Why languages and dialects really are different animals

Admirers of Josip Broz Tito from all over the former Yugoslavia convene in Belgrade on the occasion of the late marshal’s birthday. Photo by Andrej Isakovic/AFP/Getty


Søren Wichmann is a Danish linguist affiliated with Leiden University in the Netherlands, Kazan Federal University in Russia, and Beijing Language University in China. His latest book is Temporal Stability of Linguistic Typological Features (2009), co-authored with Eric W Holman.


Simple questions often yield complex answers. For instance: what is the difference between a language and a dialect? If you ask this of a linguist, get comfortable. Despite the simplicity of the query, there are a lot of possible answers.

The distinction might depend on one’s point of view. From a political perspective, a language is simply that which is standardly spoken by a nation. From about 1850 to 1992, for instance, there was a language known as Serbo-Croatian, which had several dialects including Serbian, Croatian and Bosnian. But since Yugoslavia dissolved into several independent countries in the mid-1990s, those dialects have come to be recognised as distinct languages. This political definition works to some extent, though it poses more problems than solutions: there are languages that extend across different countries, notably Spanish in Latin America. Nobody would claim that Mexican Spanish and Columbian Spanish are different languages. Perhaps Spanish as spoken in some parts of Spain is different enough from the Latin American varieties that it deserves to be called a separate language, but that isn’t clear.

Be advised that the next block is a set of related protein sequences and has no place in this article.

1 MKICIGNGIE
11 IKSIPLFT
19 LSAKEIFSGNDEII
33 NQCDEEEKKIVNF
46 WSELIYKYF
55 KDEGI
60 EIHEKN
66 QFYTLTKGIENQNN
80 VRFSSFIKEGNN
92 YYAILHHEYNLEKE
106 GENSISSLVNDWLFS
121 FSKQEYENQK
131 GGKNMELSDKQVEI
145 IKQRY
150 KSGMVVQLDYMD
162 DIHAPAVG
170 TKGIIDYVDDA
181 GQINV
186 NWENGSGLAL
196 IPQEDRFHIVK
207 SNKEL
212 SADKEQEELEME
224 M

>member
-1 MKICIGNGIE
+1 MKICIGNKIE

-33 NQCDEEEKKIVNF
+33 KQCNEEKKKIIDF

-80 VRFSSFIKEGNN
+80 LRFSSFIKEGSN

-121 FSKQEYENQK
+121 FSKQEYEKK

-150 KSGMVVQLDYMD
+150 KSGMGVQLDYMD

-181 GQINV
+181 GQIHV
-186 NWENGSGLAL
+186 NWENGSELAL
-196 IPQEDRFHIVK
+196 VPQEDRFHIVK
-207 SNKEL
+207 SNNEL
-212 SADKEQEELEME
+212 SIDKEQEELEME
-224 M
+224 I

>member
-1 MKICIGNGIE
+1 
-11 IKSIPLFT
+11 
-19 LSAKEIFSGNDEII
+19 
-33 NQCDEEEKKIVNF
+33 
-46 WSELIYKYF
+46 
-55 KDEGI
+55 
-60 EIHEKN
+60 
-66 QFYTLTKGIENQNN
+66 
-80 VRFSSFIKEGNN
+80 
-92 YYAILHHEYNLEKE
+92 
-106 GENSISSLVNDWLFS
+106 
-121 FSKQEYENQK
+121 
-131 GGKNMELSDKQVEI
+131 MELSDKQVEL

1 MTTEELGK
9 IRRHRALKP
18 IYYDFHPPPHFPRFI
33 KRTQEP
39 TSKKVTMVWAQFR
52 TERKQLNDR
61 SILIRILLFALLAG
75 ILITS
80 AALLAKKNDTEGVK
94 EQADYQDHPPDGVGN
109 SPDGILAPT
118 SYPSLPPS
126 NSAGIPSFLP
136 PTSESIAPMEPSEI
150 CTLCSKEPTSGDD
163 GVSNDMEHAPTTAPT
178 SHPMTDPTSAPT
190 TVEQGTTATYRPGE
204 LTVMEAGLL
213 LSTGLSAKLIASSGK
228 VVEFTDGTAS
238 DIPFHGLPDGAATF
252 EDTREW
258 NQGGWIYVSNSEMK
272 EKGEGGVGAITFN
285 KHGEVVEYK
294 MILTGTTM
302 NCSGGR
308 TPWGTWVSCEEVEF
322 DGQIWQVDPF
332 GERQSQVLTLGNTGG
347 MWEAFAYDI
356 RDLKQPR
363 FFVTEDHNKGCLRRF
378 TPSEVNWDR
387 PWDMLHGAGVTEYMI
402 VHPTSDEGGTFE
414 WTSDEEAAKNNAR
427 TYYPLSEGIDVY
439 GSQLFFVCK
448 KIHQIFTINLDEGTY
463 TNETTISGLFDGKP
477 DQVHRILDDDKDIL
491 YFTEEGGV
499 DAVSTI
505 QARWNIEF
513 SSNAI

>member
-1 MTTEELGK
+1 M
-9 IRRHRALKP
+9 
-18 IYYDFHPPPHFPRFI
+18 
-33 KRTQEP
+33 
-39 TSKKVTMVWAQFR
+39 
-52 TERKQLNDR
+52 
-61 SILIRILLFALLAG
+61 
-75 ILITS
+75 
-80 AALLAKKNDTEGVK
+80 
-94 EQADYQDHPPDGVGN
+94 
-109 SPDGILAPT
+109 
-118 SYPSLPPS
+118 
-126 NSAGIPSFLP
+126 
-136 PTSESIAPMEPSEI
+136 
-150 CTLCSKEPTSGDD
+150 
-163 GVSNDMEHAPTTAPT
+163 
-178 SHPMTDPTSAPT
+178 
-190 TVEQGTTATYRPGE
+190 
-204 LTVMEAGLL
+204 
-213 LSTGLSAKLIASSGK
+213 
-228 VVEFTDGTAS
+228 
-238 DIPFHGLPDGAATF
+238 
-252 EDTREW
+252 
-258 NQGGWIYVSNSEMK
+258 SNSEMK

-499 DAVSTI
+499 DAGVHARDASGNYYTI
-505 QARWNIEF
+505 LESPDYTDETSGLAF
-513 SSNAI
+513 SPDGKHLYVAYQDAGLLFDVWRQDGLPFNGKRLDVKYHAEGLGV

Perhaps the distinction between language and dialect can be made in terms of mutual intelligibility? Unfortunately, there are immediate problems with this approach. A Dane will understand Swedish somewhat better than a Swede will understand Danish. Similarly, someone speaking a peculiar, rural dialect of British English will understand an American from Los Angeles far better than the other way around. Mutual intelligibility often depends on exposure, a fairly uncontrollable variable, rather than anything intrinsic to language.

So perhaps we need to take a more purely linguistic approach. Imagine that we could measure a difference, D, between two speech varieties in a systematic way. Then we could let a certain value of D define the cut-off between what would be two dialects and two languages. Such a measure should be attainable since there are lots of things to compare between two languages, such as their sound inventories, grammatical characteristics or lexicon.

But what if the differences between speech varieties are gradual, such that the probability of finding a given value of D is as high as finding some other value? […]

About agogo22

Director of Manchester School of Samba at http://www.sambaman.org.uk
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